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School writing, technologies, and textuality

Jenkins, Elwyn (1988) School writing, technologies, and textuality. Honours thesis, Murdoch University.

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The major concern of this study has been to identify the contribution of the word processor to changes brought about in a school writing context.

Whilst technology might be seen to alter particular human practices, and also to alter human attributes, such effects upon human agents do not occur unless technological implements are utilised in a cultural setting. Writing is identified as a technological activity involving cultural and material technologies which dialogically and dialectically confine and yet enable meaning-making.

Three technologies used in school writing are identified and through an examination of the foundations upon which they have been constructed these are shown to be Through an examination of a community setting, the teacher and his classroom, and taking three students and their work as a sample, these three technologies are shown to be modified by students in the service of composing text.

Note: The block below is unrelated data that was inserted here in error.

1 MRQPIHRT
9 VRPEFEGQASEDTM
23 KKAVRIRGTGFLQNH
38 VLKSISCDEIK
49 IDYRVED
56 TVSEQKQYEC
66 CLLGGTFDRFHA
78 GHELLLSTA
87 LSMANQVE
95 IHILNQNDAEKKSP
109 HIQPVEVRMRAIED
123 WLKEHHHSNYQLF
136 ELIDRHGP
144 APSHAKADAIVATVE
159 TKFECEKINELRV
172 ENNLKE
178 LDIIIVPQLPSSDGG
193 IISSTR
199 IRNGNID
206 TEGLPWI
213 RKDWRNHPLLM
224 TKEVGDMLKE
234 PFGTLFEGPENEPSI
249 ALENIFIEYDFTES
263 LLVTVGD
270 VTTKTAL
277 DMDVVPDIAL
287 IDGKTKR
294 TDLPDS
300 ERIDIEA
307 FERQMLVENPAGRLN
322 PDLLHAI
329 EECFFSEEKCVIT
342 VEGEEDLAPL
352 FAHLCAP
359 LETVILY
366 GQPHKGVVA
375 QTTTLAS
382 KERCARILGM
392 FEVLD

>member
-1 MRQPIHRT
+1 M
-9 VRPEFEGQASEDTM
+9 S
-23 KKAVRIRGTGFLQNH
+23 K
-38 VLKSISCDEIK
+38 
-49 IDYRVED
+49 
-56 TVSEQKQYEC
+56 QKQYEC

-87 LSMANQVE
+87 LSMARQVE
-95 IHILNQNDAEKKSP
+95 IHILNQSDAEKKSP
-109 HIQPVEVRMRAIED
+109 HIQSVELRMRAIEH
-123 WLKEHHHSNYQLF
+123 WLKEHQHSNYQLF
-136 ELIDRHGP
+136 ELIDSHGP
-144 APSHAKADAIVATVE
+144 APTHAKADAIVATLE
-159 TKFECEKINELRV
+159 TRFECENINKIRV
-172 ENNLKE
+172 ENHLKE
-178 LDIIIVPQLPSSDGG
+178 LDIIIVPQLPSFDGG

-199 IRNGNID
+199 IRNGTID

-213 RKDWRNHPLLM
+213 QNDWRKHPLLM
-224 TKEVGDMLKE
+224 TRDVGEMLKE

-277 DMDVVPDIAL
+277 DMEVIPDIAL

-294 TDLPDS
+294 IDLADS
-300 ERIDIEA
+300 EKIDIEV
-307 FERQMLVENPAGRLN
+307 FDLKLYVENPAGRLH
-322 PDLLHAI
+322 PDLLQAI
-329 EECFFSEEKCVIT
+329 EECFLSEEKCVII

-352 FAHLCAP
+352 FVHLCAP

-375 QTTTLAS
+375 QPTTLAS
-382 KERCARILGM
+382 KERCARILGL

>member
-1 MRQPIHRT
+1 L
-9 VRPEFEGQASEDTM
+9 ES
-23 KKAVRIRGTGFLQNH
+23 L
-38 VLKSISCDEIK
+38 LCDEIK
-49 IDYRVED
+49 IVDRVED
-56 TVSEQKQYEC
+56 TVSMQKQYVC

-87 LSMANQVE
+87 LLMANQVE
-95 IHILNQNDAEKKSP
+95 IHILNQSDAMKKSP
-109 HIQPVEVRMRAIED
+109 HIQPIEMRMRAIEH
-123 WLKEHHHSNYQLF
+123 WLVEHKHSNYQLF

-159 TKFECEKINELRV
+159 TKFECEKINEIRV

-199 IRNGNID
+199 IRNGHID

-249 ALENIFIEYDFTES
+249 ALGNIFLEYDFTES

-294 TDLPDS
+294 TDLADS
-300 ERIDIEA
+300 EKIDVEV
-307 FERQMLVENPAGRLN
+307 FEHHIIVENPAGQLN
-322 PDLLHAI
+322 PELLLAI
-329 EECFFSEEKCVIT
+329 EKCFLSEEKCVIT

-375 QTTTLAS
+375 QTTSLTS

Taking into account cultural and political factors, it is shown that the word processor does provide opportunity for students to modify writing activities and practices but only as cultural and political factors allow. The word processor does not, of itself, alter the writing complex. Implications from these findings suggest that it is only as the school community, teachers and students recognise a need for cultural and political change will the word processor provide opportunity for writing in a variety of ways not usually attempted in classroom settings — that is, for a reconceptualisation of compositional practice.

Item Type: Thesis (Honours)
Murdoch Affiliation(s): School of Education
Notes: Note to the author: If you would like to make your thesis openly available on Murdoch University Library's Research Repository, please contact: Thank you.
Supervisor(s): Green, Bill
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